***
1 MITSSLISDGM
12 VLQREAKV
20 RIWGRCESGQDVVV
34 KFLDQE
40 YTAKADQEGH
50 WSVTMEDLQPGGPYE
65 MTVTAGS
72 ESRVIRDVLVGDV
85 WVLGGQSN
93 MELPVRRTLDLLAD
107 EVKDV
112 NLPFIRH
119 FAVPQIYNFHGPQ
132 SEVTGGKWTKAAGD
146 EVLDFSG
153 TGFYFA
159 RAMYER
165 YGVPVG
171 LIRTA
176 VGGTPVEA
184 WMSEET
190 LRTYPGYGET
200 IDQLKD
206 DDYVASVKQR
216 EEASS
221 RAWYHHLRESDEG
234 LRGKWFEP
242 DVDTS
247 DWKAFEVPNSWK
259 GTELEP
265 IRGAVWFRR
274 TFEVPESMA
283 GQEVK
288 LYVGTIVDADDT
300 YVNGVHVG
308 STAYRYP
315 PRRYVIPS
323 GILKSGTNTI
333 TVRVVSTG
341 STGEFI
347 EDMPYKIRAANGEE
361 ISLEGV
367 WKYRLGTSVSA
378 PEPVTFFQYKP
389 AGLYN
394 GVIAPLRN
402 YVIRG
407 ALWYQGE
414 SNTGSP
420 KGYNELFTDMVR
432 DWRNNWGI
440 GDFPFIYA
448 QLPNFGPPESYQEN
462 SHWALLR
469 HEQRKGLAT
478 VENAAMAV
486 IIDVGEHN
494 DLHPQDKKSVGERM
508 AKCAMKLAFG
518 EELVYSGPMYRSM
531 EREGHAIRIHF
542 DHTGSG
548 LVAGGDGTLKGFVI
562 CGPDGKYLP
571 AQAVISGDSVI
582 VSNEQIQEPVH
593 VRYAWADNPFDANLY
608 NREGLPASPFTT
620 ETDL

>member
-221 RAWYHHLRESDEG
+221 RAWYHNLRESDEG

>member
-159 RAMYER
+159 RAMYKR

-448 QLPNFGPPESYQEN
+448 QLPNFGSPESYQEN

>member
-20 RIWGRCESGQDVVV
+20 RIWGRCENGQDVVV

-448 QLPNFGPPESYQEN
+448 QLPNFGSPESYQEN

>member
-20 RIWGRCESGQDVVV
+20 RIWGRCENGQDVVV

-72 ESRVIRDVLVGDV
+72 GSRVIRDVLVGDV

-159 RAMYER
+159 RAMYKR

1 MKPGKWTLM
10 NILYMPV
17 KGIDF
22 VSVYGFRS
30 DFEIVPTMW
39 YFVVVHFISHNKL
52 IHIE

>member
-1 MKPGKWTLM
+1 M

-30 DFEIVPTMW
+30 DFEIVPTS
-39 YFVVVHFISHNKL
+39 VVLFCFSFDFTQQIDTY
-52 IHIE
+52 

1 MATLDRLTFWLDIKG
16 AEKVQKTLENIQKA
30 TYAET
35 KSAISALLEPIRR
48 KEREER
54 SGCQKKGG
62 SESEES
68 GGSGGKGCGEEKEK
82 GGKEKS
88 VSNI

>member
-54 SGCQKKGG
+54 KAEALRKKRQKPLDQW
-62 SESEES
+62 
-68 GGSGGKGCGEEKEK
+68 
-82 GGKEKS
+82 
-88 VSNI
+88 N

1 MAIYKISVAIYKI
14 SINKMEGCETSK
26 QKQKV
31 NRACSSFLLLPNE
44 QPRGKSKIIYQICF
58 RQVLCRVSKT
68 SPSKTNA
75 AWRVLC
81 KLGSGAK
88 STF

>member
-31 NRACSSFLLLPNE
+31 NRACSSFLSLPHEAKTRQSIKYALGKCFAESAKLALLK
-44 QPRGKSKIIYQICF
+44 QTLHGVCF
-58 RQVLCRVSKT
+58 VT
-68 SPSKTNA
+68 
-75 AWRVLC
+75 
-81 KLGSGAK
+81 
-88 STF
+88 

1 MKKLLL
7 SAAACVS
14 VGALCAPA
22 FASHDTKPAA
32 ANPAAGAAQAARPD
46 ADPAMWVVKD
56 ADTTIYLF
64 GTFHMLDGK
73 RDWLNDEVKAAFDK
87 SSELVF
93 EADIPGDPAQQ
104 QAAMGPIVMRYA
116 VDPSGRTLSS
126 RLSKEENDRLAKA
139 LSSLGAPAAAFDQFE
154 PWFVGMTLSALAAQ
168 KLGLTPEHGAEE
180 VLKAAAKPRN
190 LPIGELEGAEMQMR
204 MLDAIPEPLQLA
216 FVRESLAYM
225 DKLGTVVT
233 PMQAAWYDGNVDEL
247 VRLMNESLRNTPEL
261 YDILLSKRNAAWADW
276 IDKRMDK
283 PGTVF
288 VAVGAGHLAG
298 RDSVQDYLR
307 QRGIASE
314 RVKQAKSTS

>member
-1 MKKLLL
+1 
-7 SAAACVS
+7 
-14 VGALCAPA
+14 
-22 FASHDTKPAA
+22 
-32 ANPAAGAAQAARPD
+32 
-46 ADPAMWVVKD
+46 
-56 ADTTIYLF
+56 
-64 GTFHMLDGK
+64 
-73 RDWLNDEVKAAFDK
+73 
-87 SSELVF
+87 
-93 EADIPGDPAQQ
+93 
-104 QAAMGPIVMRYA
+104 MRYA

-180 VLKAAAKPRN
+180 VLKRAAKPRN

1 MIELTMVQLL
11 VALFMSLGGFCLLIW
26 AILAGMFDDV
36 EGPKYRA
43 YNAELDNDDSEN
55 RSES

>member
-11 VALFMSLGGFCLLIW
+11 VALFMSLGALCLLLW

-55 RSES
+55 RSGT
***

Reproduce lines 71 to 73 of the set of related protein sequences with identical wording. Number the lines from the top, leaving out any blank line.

-221 RAWYHHLRESDEG
+221 RAWYHNLRESDEG

>member